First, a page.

30. The method as described in claim 28 wherein said C2 F6 :He gas is delivered at a gas flow ratio in the range of approximately 0.1:1-8:1, respectively.
31. The method as described in claim 29 wherein said CF4 gas is delivered at a gas flow in the range of approximately 70-100 sccm.
32. The method as described in claim 30 wherein said first etch step is performed at:
a forward power of approximately 300-1000 watts;
an RF frequency in the range of approximately 200 kHz-13.56 MHz;
a pressure in the range of approximately 300-700 mTorr;
a gap spacing in the range of approximately 0.6-1.0 cm; and
an electrode temperature in the range of approximately 0.1-20 C.
33. The method as described in claim 31 wherein said second etch step is performed with:
a forward power of approximately 1000-1900 watts;
an RF frequency in the range of approximately 200 kHz-13.56 MHz;
a pressure in the range of approximately 300-700 mTorr;
a gap spacing in the range of approximately 1-1.2 cm;
an argon gas, wherein said argon gas has a flow in the range of approximately 300-500 sccm;
a nitrogen gas, wherein said nitrogen gas has a flow in the range of approximately 70-100 sccm;
a helium backside cooling pressure in the range of approximately 10-17 Torr; and
an electrode temperature in the range of approximately 0.1-20 C.
Description
BACKGROUND OF THE INVENTION

1. Field of the Invention

This invention relates to the field of semiconductor devices, and more specifically, to a process for controlling the etch bias during the formation of trenches with sub-micron dimensions.

2. Background Information

As semiconductor devices shrink ever smaller, so must its circuitry (components) such as trenches, contacts, plugs, vias, and interconnect lines. For example, in the current generation of semiconductor devices, the density of the circuitry (components) have become so compact that the dimensions of these components have decreased below submicron dimensions (≦1 micron).

A consequence of the smaller devices and the increasing density of the components on these devices is that it becomes increasingly more important to control the critical dimensions of these components. As the dimensions for these components become even smaller and spaced relatively closer, for example, less than 0.5 micron (<0.5μ) and even less than 0.25 micron (<0.25μ), the processes used to make such components become less reliable and are unable to control the critical dimensions (CDs) of such components. If the critical dimensions of such components are not controlled, some of the components may be shorted together and consequently the semiconductor device being fabricated may not function properly.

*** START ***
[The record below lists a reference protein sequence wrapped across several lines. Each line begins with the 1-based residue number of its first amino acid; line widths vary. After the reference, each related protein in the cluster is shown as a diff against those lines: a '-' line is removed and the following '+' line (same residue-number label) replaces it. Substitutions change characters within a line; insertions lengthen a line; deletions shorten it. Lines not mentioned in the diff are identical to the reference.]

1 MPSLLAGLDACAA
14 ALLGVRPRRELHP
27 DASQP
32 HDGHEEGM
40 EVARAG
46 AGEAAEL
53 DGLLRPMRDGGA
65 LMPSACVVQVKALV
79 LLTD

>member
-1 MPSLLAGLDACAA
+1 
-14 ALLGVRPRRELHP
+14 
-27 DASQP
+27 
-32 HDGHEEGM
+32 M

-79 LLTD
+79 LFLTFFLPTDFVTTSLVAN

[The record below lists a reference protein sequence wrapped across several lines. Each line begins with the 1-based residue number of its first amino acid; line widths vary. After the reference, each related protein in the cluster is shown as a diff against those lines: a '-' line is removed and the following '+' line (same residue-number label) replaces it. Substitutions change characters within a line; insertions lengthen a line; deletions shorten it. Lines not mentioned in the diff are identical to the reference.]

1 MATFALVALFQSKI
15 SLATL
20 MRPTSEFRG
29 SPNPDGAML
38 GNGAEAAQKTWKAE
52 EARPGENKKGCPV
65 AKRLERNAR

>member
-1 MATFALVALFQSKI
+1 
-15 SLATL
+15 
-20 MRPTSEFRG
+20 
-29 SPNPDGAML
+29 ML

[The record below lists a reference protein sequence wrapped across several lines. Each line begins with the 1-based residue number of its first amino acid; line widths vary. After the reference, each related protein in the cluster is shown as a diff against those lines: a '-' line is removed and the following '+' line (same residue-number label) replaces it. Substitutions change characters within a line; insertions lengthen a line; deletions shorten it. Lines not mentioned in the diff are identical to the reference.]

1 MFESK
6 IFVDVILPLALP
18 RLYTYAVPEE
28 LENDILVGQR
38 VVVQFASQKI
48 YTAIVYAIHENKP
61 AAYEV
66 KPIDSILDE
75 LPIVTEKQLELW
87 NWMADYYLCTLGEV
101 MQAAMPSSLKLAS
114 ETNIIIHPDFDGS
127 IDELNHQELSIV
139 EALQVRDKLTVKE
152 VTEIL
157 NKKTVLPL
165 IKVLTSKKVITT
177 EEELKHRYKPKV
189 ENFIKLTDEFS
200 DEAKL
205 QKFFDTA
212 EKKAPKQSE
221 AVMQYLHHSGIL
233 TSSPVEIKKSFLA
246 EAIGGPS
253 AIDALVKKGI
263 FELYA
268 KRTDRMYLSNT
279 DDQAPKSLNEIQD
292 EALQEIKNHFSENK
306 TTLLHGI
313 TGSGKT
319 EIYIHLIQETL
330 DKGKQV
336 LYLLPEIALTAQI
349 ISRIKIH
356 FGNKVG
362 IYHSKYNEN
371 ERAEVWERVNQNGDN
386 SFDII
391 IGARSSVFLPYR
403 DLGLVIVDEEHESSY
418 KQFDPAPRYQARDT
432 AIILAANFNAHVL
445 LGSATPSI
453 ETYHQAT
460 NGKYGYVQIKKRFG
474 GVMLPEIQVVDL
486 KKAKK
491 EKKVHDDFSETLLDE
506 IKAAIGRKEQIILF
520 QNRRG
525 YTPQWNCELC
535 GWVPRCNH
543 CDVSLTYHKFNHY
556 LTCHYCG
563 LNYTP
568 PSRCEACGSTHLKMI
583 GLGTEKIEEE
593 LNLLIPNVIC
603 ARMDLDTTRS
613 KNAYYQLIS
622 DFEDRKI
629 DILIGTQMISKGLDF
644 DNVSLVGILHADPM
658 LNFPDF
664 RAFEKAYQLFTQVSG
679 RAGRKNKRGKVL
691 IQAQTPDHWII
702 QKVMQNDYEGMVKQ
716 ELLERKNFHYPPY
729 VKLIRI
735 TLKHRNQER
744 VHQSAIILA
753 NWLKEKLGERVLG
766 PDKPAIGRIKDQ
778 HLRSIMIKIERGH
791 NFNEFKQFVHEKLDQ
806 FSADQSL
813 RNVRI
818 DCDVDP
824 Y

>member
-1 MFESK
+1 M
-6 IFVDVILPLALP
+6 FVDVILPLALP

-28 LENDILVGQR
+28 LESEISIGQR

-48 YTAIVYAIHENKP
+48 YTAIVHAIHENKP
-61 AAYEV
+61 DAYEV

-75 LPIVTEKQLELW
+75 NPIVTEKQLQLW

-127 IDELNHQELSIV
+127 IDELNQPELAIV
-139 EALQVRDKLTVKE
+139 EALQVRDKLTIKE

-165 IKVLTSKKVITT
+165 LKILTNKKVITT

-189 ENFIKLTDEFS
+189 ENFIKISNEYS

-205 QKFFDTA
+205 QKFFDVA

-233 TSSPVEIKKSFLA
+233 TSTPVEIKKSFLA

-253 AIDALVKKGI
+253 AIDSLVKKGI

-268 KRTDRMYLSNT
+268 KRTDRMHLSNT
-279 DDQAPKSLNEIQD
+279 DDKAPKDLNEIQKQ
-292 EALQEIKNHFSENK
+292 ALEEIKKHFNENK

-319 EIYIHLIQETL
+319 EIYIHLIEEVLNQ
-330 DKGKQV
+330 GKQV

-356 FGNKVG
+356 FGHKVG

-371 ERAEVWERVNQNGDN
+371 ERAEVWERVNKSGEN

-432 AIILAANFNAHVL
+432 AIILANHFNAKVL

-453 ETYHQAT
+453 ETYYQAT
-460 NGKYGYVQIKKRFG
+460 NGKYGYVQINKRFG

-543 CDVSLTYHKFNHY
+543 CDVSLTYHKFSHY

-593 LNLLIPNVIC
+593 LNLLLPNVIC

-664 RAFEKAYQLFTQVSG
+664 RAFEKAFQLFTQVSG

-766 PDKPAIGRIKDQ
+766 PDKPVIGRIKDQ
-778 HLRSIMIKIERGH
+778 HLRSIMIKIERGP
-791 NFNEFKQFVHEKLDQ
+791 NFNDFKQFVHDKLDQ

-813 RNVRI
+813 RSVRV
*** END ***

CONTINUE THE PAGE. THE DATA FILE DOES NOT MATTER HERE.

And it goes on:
In order to control the critical dimensions of these components, the processes used to manufacture these components should have good etch selectivity (to photoresists, metals, etc.) and exhibit good control over the etch bias. Prior art processes have the ability to control the critical dimensions within acceptable tolerance ranges for components with dimensions greater than approximately 1 micron (>1μ). However, as the dimensions decrease below this level, i.e. at or below 1μ, these processes do not provide sufficient control over the critical dimensions due to poor etch selectivity and etch bias control.

Etch selectivity is the ratio of the etch rates of different materials. For example, the etch selectivity for forming a trench may be the ratio of the etch rate of an silicon layer to a nitride layer (silicon: nitride). Etch bias is the difference between what is printed and what is actually formed after etching. For example, a photoresist prints a 1.0μ trench, but after etching a 1.25μ trench is actually formed, this is an example of a positive etch bias. Thus, a process with poor etch bias control may not be able to maintain the requisite critical dimensions for current and/or future generations of semiconductor devices.

FIGS. 1a-1c illustrate the generic or well known process steps for photolithographic and masking techniques used to form trenches. It should be noted that the figures are merely illustrative and have been simplified for clarity purposes and that similar processes may be used to form more complex structures. FIG. 1a illustrates a substrate 100 with an oxide layer 110 and a polish stop layer (or an etch hard mask layer) 120 deposited thereon. In FIG. 1b, a photoresist layer 130 has been spun above polish stop layer (or an etch hard mask layer) 120 and is exposed to light through mask layer 140. After photoresist layer 130 has been exposed to light, mask layer 140 is removed and photoresist layer 130 is developed in a developing solution to remove the portions of the photoresist layer 130 that were exposed to light. FIG. 1c illustrates photoresist layer 130 after the soluble portions of photoresist layer 130 have been removed. It should be noted that, although the above description describes positive resist techniques, it will be obvious to one with ordinary skill in the art, that negative resist techniques may also be used to pattern trenches.